Celtics coach Doc Rivers was messing around on the computer one day and ran into this thing called Positive Coaching Alliance.
As the story goes, he liked what he saw so much from the organization online that he signed up and has been on the advisory board ever since with luminary coaches like Phil Jackson. That was two years ago.
Rivers, along with Boston Red Sox manager Bobby Valentine, Boston College men's ice hockey coach Jerry York, and Harvard men's basketball coach Tommy Amaker headlined the first annual Sports Leadership Breakfast at Fenway Park Tuesday morning, a panel discussion put on by the alliance that served as both a fundraiser and a roundtable on positive coaching skills.
"If you look at Doc and Phil and other really great coaches, one of the characteristics is they get the best out of everyone," said Jim Thompson, the alliance's founder. "Not just their star players. Their role players come online and people who are playing with the Lakers or the Celtics do better when they're playing with those coaches. They go elsewhere and they're not so good. So even at the highest level, that kind of positive coaching, where you're making a team, the concept of Ubuntu is one we use actually in our workshops now. We're spreading it all across the country. The idea is that I can't be all I can be, unless you're all you can be. That's a huge concept and the greatest coaches do that."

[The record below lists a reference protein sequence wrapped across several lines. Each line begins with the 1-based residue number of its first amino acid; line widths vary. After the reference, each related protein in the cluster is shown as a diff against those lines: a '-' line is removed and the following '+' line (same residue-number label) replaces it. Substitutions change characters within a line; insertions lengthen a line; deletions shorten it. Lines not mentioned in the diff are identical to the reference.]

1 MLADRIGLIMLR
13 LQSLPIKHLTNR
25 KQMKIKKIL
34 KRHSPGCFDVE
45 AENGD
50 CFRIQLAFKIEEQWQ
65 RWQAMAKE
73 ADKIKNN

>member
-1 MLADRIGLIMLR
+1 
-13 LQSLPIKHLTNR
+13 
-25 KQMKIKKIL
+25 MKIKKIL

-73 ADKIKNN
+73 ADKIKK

The PCA also honored two local coaches, Needham football coach Dave Duffy whose Rockets were runnerup in the Division 1 EMass Super Bowl, and O'Bryant's girls basketball and volleyball coach Gertrude Fisher. Both accepted checks for $1,000 on behalf of their athletic departments.
The panelists addressed a number of topics in the discussion, including the involvement of parents -- which struck a chord with Rivers -- positive reinforcement and showing deference to referees.
"Obviously it's very difficult," said Amaker of dealing with referees. "All of our sports and teams that we're playing for, we're fighting all the time, competing with our teams, for our players. They need to see you, I think, sometimes that you're fighting for them in particular. But I think we also have to have some semblance of discipline about ourselves. I think sometimes players are going to play to their coaches in that regard, so I think it's important."
Said Valentine: "You go out and you just try and be honest and get to know the guys when you go out to either protect your players or go out and talk to the umpire. I mean, I got thrown out of a game this year when I went out and just said 'what the heck, can I get thrown out for what I'm thinking?' And he said 'no.' And then I told him what I was thinking."
Rivers was particularly pointed about parents dealing with coaches. Being a father to multiple star athletes, he professes to never interfere with their coaches and believes no parent should.
"I just think parents need to support their kids and enjoy their kids and help them at the games, and just say great job," Rivers said. "I know that's hard but I think it'll be better for the kid."
York, whose powerhouse hockey team is tops in the nation, lamented the difficulty of finding high character players.
"It's awful hard to determine character when you're recruiting a 17-year old and the mom and dad are selling that this is a perfect fit for you," York said. "And the coach is selling it and the player's on his best behavior. So it's a little bit of a gamble."
The main contributors to The Buzz are:
- Matt Pepin, Boston.com sports editor
- Steve Silva, Boston.com senior sports producer
- Gary Dzen, Boston.com senior sports producer
- Zuri Berry, Boston.com sports producer